Thursday, September 12, 2013

Filial Piety and Loyalty of Korean Martyrs

Most people consider life their most precious possession. However, there are times that other values are more important: parents will sacrifice their lives for their children and  children for parents. And sacrificing oneself for an idea or a belief has often occurred throughout history, always for what was thought to be of greater value than their own life.

A professor emeritus writing for the diocesan bulletin reflects on  the sacrifice of life by the Korean martyrs, as they would have seen it. Often we hear that the martyrs of Korea belonged to a foreign religion. When they list the Korean traditional religions, it is natural not to include Christianity. However, when  martyrs sacrificed their lives for what they believed, it was not something separate from their being Korean, says the professor, but was an integral part of who they were.

When the Korean martyrs gave their lives, the professor points out, they did not do so for a foreign religion but for what they believed in. They accepted their Christianity as having many of the same traditional values of the Korean culture, and interpreted Christianity from this background. When Catholicism entered Korea, one of the most important values widespread throughout society was respect for parents and loyalty to the king. The cultural values of respect and loyalty were root and trunk of the Korean ethos, with loyalty valued higher, says the professor, than filial respect.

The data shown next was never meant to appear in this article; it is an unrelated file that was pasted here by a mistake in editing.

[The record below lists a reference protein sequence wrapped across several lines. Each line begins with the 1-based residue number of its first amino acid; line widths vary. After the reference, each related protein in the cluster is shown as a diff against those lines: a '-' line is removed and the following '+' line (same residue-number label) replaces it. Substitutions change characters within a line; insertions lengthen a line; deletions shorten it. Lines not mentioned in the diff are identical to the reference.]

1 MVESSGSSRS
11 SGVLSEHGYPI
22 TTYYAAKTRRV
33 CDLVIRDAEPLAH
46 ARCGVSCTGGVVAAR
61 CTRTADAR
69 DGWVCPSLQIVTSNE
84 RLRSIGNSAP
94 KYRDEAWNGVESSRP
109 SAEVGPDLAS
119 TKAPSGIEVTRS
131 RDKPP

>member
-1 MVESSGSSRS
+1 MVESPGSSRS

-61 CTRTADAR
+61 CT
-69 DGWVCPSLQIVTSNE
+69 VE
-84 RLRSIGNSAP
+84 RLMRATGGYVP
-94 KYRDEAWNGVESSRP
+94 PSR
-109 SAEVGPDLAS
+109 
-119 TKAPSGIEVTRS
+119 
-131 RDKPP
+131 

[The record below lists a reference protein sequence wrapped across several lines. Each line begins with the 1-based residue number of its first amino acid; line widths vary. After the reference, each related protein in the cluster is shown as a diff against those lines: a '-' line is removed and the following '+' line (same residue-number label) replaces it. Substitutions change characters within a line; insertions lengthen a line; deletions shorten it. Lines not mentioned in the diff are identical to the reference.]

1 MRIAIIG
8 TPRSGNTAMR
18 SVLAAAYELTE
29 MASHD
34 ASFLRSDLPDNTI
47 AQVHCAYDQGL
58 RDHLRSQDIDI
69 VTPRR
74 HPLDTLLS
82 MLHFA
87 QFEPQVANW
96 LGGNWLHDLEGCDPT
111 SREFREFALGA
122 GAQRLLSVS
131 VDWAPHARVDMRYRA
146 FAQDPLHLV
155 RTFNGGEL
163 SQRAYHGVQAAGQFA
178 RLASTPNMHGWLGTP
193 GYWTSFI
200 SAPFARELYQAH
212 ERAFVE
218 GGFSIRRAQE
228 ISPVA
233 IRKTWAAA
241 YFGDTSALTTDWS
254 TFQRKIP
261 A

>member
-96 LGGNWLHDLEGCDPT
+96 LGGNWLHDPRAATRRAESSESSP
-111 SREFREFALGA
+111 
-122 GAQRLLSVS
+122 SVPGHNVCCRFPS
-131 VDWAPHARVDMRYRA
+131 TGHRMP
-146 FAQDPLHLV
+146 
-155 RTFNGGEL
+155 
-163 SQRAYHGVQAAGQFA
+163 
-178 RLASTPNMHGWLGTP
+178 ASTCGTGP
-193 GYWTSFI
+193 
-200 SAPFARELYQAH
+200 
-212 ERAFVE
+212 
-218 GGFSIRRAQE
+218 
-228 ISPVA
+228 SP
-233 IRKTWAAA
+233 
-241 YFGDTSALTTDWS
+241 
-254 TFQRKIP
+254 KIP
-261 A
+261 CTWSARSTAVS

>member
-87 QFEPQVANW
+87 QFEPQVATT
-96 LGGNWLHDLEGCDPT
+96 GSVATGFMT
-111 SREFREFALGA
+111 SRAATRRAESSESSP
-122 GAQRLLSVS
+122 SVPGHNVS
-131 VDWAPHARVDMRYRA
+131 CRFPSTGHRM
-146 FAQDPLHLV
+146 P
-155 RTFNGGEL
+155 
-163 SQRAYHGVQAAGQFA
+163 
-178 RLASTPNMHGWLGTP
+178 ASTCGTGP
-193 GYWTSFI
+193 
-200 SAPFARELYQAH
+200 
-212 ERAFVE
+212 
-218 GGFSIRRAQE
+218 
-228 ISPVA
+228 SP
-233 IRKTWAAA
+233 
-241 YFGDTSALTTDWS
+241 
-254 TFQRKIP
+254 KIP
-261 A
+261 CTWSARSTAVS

The martyrs of Korea, because of their great respect for God, called him, in keeping with their cultural heritage, their Great King and Great Father. They felt a greater, more lofty loyalty and filial piety for God  than they did for their earthly king and parents. They remembered the filial piety Jesus showed his mother when he was on the cross. The martyrs were very much taken up with the thinking of the times, and since filial piety and loyalty were so  important in the culture, it was only natural that they would direct these values onto God the Father. This is where the Korean values of loyalty and filial piety and the Christian teaching become one. Therefore, to say that what was done by the Korean martyrs is foreign to the Korean culture does not fit the facts, says the professor.

The Christians knew that God was a just God and that the filial obedience they owed to parents should also be directed to God. This filial respect is fundamental to our Korean religions, the professor maintains, adding that the filial piety of our Koreans is the same kind of piety the Christian martyrs showed to God.

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